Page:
Yeast cells can survive without detectable profilin, but such cells grow slowly, are temperature sensitive, lose the normal ellipsoidal shape of yeast cells, often become multinucleate, and generally grow much larger than wild-type cells. In addition, these cells exhibit delocalized deposition of cell wall chitin, have dramatically altered actin distributions, and exhibit abnormal bud formation, cytokinesis, and spore germination (9, 13, 14). Overexpression of profilin leads to no very obvious phenotype, but can compensate for the deleterious effects of too much actin in a profilin concentration-dependent manner (15). Mutations in the late secretory gene SEC3, and also in several other late secretory genes, are synthetically lethal with profilin mutations, suggesting a role for profilin in intracellular transport (14), and also cause defects in diploid-specific bud-site selection, indicating that the secretory pathway is especially crucial for maintaining budding polarity (16).

Profilin can be found in both the plasma membrane and cytosol. Actin is bound to the profilin localized in the cytosol. The association of profilin with the membrane is peripheral and mediated through interactions with phosphatidylinositol 4,5-bisphosphate. Depletion of plasma membrane phosphatidylinositol 4,5-bisphosphate levels results in translocation of profilin to the cytosol, suggesting that phosphoinositide metabolism plays a role in profilin localization (3).

Last updated: 2004-10-14 Contact SGD

References cited on this page View Complete Literature Guide for PFY1
1) Adams, A., et al.  (1989) Personal Communication, Mortimer Map Edition 10
2) Yoshida M, et al.  (2013) Profilin is required for Ca(2+) homeostasis and Ca (2+)-modulated bud formation in yeast. Mol Genet Genomics 288(7-8):317-28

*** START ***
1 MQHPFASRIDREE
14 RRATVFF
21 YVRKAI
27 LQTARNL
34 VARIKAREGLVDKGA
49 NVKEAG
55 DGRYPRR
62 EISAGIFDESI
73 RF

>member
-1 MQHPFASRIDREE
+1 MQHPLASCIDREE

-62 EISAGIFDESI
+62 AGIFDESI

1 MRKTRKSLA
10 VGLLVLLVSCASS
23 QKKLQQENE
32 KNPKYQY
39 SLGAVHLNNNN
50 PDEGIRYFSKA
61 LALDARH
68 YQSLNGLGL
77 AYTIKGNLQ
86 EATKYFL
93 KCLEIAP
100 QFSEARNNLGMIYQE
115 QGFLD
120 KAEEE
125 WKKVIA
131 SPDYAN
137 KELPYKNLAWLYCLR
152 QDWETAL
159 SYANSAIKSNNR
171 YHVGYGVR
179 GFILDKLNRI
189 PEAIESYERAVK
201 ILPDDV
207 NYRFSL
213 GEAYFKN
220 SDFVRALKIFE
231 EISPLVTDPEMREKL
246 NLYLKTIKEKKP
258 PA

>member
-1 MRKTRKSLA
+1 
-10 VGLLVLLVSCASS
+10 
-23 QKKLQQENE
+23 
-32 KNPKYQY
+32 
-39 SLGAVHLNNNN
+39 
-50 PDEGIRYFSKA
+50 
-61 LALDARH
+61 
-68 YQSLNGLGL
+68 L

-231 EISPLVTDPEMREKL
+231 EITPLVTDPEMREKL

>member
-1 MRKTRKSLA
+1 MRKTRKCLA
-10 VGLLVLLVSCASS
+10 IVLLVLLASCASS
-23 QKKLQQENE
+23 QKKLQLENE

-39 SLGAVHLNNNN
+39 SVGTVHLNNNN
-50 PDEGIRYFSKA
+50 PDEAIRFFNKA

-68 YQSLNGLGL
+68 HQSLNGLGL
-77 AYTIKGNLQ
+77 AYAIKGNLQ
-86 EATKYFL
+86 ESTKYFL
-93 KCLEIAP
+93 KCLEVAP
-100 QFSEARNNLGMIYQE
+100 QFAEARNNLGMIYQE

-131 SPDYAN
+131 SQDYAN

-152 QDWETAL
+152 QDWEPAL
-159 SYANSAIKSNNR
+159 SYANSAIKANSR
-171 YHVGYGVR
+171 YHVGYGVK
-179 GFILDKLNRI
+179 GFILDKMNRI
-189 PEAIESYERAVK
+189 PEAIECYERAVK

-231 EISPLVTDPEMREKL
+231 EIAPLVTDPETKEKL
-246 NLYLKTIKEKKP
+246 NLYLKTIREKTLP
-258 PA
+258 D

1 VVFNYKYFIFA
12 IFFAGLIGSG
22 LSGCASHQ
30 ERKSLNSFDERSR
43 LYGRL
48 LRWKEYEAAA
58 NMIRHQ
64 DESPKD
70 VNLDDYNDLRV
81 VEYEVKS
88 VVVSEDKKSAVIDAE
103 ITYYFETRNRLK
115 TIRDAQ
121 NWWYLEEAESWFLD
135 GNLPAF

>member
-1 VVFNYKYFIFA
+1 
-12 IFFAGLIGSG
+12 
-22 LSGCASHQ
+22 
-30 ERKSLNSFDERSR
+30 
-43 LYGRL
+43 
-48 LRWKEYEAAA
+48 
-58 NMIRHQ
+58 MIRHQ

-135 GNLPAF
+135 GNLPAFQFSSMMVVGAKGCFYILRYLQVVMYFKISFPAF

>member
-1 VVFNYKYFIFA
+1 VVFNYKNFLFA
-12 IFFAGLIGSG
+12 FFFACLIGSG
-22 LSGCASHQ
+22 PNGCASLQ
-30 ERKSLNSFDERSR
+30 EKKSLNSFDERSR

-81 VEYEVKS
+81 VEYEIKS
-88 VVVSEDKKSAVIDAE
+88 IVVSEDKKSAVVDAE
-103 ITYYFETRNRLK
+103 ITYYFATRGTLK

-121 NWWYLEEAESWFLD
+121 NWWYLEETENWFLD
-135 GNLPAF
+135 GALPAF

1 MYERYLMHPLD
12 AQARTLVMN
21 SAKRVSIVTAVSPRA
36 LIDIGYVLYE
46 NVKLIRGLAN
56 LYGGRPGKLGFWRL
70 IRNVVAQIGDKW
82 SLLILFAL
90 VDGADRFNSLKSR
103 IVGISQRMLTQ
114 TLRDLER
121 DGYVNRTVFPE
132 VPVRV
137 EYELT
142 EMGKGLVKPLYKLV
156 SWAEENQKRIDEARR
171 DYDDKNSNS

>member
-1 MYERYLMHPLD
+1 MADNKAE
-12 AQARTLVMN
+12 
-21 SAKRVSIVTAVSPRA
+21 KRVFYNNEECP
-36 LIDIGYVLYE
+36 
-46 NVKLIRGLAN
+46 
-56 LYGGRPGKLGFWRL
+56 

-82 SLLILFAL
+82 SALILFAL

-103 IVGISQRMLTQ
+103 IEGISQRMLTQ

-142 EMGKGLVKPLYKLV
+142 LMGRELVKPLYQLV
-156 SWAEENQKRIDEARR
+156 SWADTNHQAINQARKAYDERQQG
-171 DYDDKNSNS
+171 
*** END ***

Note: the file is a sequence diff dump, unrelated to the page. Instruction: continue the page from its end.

3) Ostrander DB, et al.  (1995) Regulation of profilin localization in Saccharomyces cerevisiae by phosphoinositide metabolism. J Biol Chem 270(45):27045-50
4) Yeh J and Haarer BK  (1996) Profilin is required for the normal timing of actin polymerization in response to thermal stress. FEBS Lett 398(2-3):303-7
5) Eads JC, et al.  (1998) Structure determination and characterization of Saccharomyces cerevisiae profilin. Biochemistry 37(32):11171-81
6) Tkach JM, et al.  (2012) Dissecting DNA damage response pathways by analysing protein localization and abundance changes during DNA replication stress. Nat Cell Biol 14(9):966-76
7) Figley MD, et al.  (2014) Profilin 1 Associates with Stress Granules and ALS-Linked Mutations Alter Stress Granule Dynamics. J Neurosci 34(24):8083-97
8) Marcoux N, et al.  (2000) Suppression of the profilin-deficient phenotype by the RHO2 signaling pathway in Saccharomyces cerevisiae. Genetics 156(2):579-92
9) Haarer BK, et al.  (1990) Purification of profilin from Saccharomyces cerevisiae and analysis of profilin-deficient cells. J Cell Biol 110(1):105-14
10) Sagot I, et al.  (2002) An actin nucleation mechanism mediated by Bni1 and profilin. Nat Cell Biol 4(8):626-31
11) Nefsky B and Bretscher A  (1992) Yeast actin is relatively well behaved. Eur J Biochem 206(3):949-55
12) Wolven AK, et al.  (2000) In vivo importance of actin nucleotide exchange catalyzed by profilin. J Cell Biol 150(4):895-904
13) Magdolen V, et al.  (1988) The intron-containing gene for yeast profilin (PFY) encodes a vital function. Mol Cell Biol 8(12):5108-15
14) Marcoux N, et al.  (1998) Overexpression of MID2 suppresses the profilin-deficient phenotype of yeast cells. Mol Microbiol 29(2):515-26
15) Magdolen V, et al.  (1993) High levels of profilin suppress the lethality caused by overproduction of actin in yeast cells. FEBS Lett 316(1):41-7
16) Haarer BK, et al.  (1996) SEC3 mutations are synthetically lethal with profilin mutations and cause defects in diploid-specific bud-site selection. Genetics 144(2):495-510